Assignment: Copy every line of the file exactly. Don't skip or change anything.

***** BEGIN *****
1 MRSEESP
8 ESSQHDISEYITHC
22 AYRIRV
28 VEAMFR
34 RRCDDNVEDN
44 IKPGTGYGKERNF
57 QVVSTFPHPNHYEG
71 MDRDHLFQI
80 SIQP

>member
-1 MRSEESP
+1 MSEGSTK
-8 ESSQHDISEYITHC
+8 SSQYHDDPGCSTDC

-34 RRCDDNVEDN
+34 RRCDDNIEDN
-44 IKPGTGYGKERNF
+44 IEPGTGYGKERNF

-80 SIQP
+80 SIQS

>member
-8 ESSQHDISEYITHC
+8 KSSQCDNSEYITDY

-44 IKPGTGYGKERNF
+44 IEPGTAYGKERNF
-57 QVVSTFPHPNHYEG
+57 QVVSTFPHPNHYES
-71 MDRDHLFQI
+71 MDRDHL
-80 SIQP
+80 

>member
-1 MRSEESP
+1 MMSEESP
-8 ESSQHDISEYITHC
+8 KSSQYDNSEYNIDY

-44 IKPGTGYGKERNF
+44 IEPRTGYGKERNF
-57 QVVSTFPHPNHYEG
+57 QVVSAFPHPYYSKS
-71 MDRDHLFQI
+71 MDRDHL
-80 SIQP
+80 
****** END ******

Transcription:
1 MRSEESP
8 ESSQHDISEYITHC
22 AYRIRV
28 VEAMFR
34 RRCDDNVEDN
44 IKPGTGYGKERNF
57 QVVSTFPHPNHYEG
71 MDRDHLFQI
80 SIQP

>member
-1 MRSEESP
+1 MSEGSTK
-8 ESSQHDISEYITHC
+8 SSQYHDDPGCSTDC

-34 RRCDDNVEDN
+34 RRCDDNIEDN
-44 IKPGTGYGKERNF
+44 IEPGTGYGKERNF

-80 SIQP
+80 SIQS

>member
-8 ESSQHDISEYITHC
+8 KSSQCDNSEYITDY

-44 IKPGTGYGKERNF
+44 IEPGTAYGKERNF
-57 QVVSTFPHPNHYEG
+57 QVVSTFPHPNHYES
-71 MDRDHLFQI
+71 MDRDHL
-80 SIQP
+80 

>member
-1 MRSEESP
+1 MMSEESP
-8 ESSQHDISEYITHC
+8 KSSQYDNSEYNIDY

-44 IKPGTGYGKERNF
+44 IEPRTGYGKERNF
-57 QVVSTFPHPNHYEG
+57 QVVSAFPHPYYSKS
-71 MDRDHLFQI
+71 MDRDHL
-80 SIQP
+80 